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I have been given to calculate the electric field at the centre of a thin arc with linear charge density as a function of $\cos\theta$ as $\lambda(\theta)=\lambda_0 \cos\theta$.

How I approached: The angle subtended by the ends of the arc at the centre is $\theta$. Now I considered a very thin segment at an angle $\alpha$ with the vertical with a small angle $d\alpha$ such that $d\alpha = \Delta \theta$. The sines of the electric field due to all points is $0$. All we are left with are the cosines of electric field. Thus I got an equation to integrate involving both $\cos\alpha$ and $\cos\theta$.

My problem: I am not sure whether the above mentioned approach to calculate the field is correct and if it is correct,then how should I proceed, what limits should I use ? $-\dfrac{\theta}{2} \to +\dfrac{\theta}{2}$?

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  • $\begingroup$ Because you are using a cosine function the values of your limits work. (The function varies between 0 and 1 between those degrees) $\endgroup$ – user97261 Jun 14 '16 at 19:12
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It's a good idea to approach this as you did, and you're certainly correct to choose a thin segment at an angle $\alpha$. This small segment subtends an angle $d\theta$. Remember that $\alpha$ is some arbitrary value of the variable $\theta$.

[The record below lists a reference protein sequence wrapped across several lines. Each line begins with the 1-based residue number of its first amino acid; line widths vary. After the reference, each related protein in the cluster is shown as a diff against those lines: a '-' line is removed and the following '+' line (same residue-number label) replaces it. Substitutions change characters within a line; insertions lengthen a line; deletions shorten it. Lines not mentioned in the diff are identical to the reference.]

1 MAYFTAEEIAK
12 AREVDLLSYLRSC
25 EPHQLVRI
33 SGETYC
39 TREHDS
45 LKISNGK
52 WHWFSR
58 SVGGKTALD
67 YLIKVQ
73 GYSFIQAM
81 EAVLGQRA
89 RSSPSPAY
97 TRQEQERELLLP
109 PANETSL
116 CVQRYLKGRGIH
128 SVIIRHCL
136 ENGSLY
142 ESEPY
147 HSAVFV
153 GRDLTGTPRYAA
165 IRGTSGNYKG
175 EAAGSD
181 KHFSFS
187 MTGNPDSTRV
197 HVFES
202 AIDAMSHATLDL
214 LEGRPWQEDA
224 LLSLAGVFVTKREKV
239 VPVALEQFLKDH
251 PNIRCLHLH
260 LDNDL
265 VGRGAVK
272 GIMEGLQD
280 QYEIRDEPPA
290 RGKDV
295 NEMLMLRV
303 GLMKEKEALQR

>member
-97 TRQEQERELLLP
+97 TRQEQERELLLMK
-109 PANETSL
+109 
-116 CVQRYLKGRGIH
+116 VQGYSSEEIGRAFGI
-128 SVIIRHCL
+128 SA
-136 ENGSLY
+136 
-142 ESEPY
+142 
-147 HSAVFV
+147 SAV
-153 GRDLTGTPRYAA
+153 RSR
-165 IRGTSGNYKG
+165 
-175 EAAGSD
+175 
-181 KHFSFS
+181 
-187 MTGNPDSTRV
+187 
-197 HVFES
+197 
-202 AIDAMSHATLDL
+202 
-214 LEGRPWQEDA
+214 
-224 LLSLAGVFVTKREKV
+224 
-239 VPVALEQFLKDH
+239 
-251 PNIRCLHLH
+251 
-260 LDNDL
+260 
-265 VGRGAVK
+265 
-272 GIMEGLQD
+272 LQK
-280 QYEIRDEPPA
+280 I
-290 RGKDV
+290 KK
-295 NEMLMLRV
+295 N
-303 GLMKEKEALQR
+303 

The charge carried by this segment is then $dq=\lambda d\theta=(\lambda_0\cos\theta) d\theta$. This segment will produce an electric field

$d\vec{E}=\dfrac{k\cdot dq}{r^2}\hat{r}\quad\quad\quad$(you'll also see $d\vec{E}=\dfrac{k\cdot dq}{r^3}\vec{r}$, but these are the same),

where $k=\dfrac{1}{4\pi\epsilon_0}$. As you've said, symmetry arguments guarantee that electric fields perpendicular to the arc's central axis cancel ($\vec{E}_y=0$).

The $x$-components, on the other hand, add. The $x$-component of the electric field from your single element is, like you said,

$d\vec{E}_x=d\vec{E}\cdot\cos\alpha=d\vec{E}\cdot\cos\theta$

Again, remember that your $\alpha$ is just some particular value of the variable $\theta$. This leaves your $x$-component as

$dE_x=\dfrac{k\lambda \cdot d\theta\cos\theta}{r^2}\\ =\dfrac{k(\lambda_0\cos\theta)\cos\theta\cdot d\theta}{R^2}\quad\quad\text{(r is constant)}\\ =\dfrac{k\lambda_0}{R^2}\cos^2\theta\cdot d\theta.$

And yes, your integration limits are spot on.

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